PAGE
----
OS Grid ref:- NY458041
Kentmere is a small, scattered Lakeland village, situated four miles from Staveley, it nestles at the head of the quiet, but easily accessible Cumbrian dale of Kentmere, to the east of Lake Windermere.
The village 's most famous son was the religious reformer Bernard Gilpin, who was born at Kentmere Hall in the village in 1517. Bernard Gilpin was the younger son of a notable local gentry family. The Gilpins had owned land in the area since the reign of King John and were granted the valley and much surrounding land following an act of bravery by a family member. A Bert de Guylpyn is reputed to have come over to England from Normandy after William I's conquest of the country in 1066, the name derives from their place of origin in Normandy.
At the time of the signing of the Magna Carta, Richard de Gilpin , who was popularly known as "Richard the Rider" travelled with the Baron of Kendal to the historic meadow of Runnymeade, as his secretary. Richard was later to become famous for slaying the Wild Boar of Westmorland, a ferocious beast, that had terrorised local villages. In reward for his courage, the Baron granted him the land in and around Kentmere. The renown of Richard Gilpin and his ancestry were later immortalised by minstrels of the period in a song known as "the Minstrels of Winandermere".
Gilpin was a famous Protestant preacher during the reign of Henry VIII and at the time of the religious upheaval witnessed during the reign of his fanatically Catholic daughter, Mary I, known as 'Bloody Mary', for the number of Protestants who suffered burning at the stake during her reign. He was appointed a Fellow at the Queen's College, Oxford, Rector of Thornton-le-Moors, Vicar of Norton, Rector of Houghton-le-Spring and Archdeacon of Durham but declined the bishopric of Carlisle.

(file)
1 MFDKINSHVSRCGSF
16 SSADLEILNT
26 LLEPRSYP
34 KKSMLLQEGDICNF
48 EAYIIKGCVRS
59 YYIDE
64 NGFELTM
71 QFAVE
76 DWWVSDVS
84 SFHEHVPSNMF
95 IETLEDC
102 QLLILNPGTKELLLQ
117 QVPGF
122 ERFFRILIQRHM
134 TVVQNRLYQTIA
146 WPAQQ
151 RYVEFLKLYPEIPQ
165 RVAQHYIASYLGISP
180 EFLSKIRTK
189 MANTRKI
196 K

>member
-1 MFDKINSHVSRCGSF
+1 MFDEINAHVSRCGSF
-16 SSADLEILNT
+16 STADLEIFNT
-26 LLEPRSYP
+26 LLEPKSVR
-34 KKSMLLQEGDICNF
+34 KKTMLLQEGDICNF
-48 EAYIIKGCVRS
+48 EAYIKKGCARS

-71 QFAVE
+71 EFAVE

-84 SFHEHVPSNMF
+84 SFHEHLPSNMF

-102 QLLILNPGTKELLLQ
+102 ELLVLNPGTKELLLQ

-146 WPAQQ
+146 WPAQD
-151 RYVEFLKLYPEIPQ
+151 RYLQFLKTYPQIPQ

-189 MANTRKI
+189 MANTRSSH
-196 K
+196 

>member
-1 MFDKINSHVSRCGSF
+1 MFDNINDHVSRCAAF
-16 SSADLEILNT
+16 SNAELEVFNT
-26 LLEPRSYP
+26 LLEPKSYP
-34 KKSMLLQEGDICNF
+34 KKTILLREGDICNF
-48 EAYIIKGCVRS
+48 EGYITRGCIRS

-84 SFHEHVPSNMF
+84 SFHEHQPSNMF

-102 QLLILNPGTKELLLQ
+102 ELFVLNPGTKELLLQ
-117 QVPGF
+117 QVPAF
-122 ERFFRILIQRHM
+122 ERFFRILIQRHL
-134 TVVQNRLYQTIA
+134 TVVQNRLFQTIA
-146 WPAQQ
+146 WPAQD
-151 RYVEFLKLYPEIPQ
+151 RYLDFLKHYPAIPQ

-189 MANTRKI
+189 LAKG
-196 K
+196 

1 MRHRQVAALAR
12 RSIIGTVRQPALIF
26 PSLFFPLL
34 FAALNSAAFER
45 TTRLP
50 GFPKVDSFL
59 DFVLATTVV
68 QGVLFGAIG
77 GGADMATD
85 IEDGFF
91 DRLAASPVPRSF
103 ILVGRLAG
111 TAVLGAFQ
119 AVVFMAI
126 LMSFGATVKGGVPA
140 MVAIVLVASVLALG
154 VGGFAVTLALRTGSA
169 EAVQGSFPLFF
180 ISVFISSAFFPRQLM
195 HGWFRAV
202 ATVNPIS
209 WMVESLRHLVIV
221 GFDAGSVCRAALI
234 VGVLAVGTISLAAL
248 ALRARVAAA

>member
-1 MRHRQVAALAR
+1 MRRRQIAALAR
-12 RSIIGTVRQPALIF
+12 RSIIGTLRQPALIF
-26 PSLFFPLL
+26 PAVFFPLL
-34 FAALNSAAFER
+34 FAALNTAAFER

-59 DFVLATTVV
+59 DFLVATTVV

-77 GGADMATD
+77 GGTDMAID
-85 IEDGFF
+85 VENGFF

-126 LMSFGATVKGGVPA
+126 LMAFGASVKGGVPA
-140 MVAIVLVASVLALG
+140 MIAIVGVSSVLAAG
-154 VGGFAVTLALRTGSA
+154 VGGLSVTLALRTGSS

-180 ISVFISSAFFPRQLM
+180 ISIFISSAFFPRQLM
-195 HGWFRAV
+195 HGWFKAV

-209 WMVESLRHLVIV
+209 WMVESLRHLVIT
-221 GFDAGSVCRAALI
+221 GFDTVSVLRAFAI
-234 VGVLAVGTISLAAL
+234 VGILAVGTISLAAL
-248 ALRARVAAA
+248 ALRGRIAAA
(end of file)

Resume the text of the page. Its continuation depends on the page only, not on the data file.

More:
The memorial tablet to Bernard Gilpin in St. Cuthbert's Church, Kentmere
Gilpin was to become popularly known as the 'Apostle of the North' for his attacks on the Roman Catholic church and stood in real danger of being burnt at the stake by Queen Mary I. He had been arrested and was facing heresy charges, when on the journey to London to answer his accuser, the notorious Bishop Bonner, he broke his leg, which created delays and he was saved by Mary's own death on on 17 November, 1558, which occured before he recovered. Her Protestant sister and successor, Elizabeth I restored him to his position as Archdeacon. Gilpin himself died at Houghton-le-Spring, County Durham on 4th March, 1583 as a result of being knocked down by an ox at market, from which he did not recover.
Characterful Kentmere Hall, now serves as a farm house, it has a fine fourteenth century pele tower, a profusion of such pele towers were built in the north of England to guard against incursions from marauding Scots raiders, a common feature of life in the north during the Middle Ages.
The hall was home to the Gilpin family from 1375. The tower has walls of five feet thick in places, tunnel-vaulted ceilings, a crenellated roof with turrets and a spiral staircase. The Hall was originally larger but suffered extensive damage during the Civil War, the tower and a small 14th century building attached are all that now remain of the original buildings. The hall was passed into ownership of the Philipson family of the nearby village of Crook in 1660.
Kentmere Hall is not open to the public, but a public footpath runs adjacent to the building, from which it can be viewed.
The church of St Cuthbert, largely rebuilt in 1866, boasts far older roof beams which date from the sixteenth century. It has been suggested that parts of the building may date to Norman or even Saxon times. A bronze memorial within the church commemorates Bernard Gilpin. The lights in the church were converted from the original oil lamps when electric power reached the valley as late as 1963. An ancient yew tree, reputed to be over 1,000 years old, and estimated to date back to the time of William the Conqueror stands in the churchyard.
Standing near to Kentmere Hall is the Brock Stone, also known as Badger Rock, a large free-standing rhyolite boulder, which presents a challenge to climbers. Footpaths from the village lead over the fells to Troutbeck, east into Longsleddale and northwards to Kentmere Reservoir, the source of the River Kent.